Does that mean I have a right to be annoyed when drivers do the same thing? I saw someone driving down a "bike path" earlier this week, do I have the "right" to verbally abuse or physically assault them in response? It's always interesting to watch people change their answer to that question when the roles are reversed. While I believe cyclists should stop at red lights and stop signs, and do so myself, I'm not about to start accepting second-rate behaviour from motorists because of what some imaginary cyclist allegedly did earlier that day.

Bdaisies 04-08-08 10:19 PM

Quote:

1. Keep left. If there's a wide, clean, safe cycle path, use it. One thing that always irritates motorists is a cyclist riding in the road when a good cycle path is present.
There are *some* bike lanes in the city where I live. In a certain area, there's a bit of downhill with a slight curve in the road. There are also bike lanes, however, the bike lanes are full of sand and grit and I wasn't comfortable riding on it, so I'd edge out into the "car" lane. However, to the motorist who wouldn't notice these sort of details, the lanes look perfectly fine and unobstructed. So, no, I will use my judgement regarding what lane I'll be using.

Quote:

5. Stay off busy roads. Drivers will be uptight enough without your being in their way. Find an alternative route out of the main traffic flow if possible.
I normally go through side streets on my commute to work. However, if I wanted to shave about 5 minutes from my time, I take the more travelled streets. On my way to the mall for groceries, I have to cross a highway (QEW). I have no choice but to use the main streets, it's the only way to get through them. You'd think they'd have included bike lanes in the infrastructure improvements. In any case drivers either slow down or learn to pass. I consider it "traffic calming" ;)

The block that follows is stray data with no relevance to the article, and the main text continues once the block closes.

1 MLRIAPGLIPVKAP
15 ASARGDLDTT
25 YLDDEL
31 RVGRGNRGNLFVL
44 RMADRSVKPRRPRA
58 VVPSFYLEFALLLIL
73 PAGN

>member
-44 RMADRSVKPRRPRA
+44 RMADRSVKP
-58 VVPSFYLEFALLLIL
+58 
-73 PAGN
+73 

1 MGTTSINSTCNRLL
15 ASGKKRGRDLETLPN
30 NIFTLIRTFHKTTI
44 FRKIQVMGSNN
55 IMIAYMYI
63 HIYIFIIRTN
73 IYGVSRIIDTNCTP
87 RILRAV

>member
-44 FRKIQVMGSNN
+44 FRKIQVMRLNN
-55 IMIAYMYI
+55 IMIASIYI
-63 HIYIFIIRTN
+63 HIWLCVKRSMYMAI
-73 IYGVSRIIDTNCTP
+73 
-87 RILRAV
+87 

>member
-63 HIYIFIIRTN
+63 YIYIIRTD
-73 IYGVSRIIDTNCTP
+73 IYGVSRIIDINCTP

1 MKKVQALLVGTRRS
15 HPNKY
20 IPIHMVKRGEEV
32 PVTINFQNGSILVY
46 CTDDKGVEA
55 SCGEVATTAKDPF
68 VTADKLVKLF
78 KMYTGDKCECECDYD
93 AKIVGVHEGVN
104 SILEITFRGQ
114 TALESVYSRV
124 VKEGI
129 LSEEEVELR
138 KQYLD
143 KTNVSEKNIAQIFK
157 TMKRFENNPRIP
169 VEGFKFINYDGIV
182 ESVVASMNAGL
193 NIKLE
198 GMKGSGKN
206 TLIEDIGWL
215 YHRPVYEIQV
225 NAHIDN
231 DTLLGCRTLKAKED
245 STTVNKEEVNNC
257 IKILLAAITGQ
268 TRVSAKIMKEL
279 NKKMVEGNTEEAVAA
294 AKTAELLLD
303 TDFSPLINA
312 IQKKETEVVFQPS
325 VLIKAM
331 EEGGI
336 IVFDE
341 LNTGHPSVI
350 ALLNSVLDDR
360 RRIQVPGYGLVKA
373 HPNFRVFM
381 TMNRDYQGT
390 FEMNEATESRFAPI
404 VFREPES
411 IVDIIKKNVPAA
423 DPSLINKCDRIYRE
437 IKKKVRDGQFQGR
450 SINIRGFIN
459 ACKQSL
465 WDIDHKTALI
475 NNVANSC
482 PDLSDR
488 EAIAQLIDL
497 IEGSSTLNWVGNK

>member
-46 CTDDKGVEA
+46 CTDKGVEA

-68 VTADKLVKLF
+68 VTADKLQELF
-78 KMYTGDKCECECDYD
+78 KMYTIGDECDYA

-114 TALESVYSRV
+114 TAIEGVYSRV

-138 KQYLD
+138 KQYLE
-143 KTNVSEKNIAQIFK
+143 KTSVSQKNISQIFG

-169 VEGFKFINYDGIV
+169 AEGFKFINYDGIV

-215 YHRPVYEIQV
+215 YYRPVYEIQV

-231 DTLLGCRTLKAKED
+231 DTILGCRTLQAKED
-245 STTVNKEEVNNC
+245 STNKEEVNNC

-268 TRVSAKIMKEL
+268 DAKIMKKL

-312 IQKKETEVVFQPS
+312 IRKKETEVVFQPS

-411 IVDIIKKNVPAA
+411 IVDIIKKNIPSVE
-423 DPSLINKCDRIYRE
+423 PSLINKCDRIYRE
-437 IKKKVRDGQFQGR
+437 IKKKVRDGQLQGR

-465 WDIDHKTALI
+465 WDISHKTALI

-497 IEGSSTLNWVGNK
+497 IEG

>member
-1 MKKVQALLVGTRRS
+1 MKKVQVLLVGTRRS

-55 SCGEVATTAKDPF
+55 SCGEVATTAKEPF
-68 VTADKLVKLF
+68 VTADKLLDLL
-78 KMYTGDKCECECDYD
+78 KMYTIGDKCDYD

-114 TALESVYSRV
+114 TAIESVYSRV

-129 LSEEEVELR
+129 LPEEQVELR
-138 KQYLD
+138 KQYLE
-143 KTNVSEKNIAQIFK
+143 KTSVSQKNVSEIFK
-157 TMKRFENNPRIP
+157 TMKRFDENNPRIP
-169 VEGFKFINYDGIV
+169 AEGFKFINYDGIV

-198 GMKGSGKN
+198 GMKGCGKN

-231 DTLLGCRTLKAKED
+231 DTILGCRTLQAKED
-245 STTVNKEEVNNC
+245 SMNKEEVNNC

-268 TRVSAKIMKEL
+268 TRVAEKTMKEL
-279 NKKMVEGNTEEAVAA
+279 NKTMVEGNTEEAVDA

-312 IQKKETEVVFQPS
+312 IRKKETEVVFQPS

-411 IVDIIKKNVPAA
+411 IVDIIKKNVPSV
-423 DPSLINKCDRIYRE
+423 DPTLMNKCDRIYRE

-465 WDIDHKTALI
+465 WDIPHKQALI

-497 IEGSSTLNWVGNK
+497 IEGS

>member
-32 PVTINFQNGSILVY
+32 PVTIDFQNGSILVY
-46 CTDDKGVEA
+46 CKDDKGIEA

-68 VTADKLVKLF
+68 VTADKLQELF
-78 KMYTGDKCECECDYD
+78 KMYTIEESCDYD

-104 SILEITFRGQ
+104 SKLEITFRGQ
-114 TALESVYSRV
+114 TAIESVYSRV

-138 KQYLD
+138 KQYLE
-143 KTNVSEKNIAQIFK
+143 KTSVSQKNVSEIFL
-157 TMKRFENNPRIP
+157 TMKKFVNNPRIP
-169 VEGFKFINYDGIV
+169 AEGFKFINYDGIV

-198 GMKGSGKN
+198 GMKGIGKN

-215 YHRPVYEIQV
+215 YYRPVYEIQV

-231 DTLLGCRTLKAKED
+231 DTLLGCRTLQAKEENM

rmfnla 04-08-08 11:24 PM

Quote:

Originally Posted by GlassWolf (Post 6465298)
if I ever caught ANYONE leaning on my Charger, they'd be scraping that person's body up from under my drag slicks..

I hope you don't mean that 4 door POS.

maddyfish 04-09-08 05:34 AM

Quote:

Originally Posted by Cadfael (Post 6464954)
Am I being to picky here?

No you are not, there is lots of garbage here.
Quote:

Originally Posted by Cadfael (Post 6464954)
Am I being to picky here?
3. Don't force vehicles to overtake you repeatedly. At a traffic light, stay behind the last car instead of going ahead of drivers who may have just had difficulty overtaking you safely. Next time, they might not be so careful.

1. I don't FORCE anybody to overtake me repeatedly. They drive their car, not me.
2. It is not my fault that cars are poor performers in traffic.

maddyfish 04-09-08 05:37 AM

Quote:

Originally Posted by Cadfael (Post 6464954)

7. Be gracious. Motion a driver to make his turn in front of you if you'll be slow getting under way. Who knows? That driver might look a bit more kindly on the next cyclist down the road.
.

More likely, the next cyclist who actually goes when it is time to go, will get run over, because the car expects all bikes now to give way to his car.

maddyfish 04-09-08 05:41 AM

Quote:

Originally Posted by Cadfael (Post 6464954)
At a traffic light, stay behind the last car instead of going ahead of drivers who may have just had difficulty overtaking you safely. Next time, they might not be so careful.

.

Yes sit at the back of a line of cars needlessly, so that instead of a line of cars getting rear ended by another car, you'll get crushed.
Who is the first car to get rear ended in a rear end crash? The car ( or in this case you) at the back of the line.

Toss this book in the garbage. It was written more for cars than bikes.

StephenH 04-09-08 06:10 AM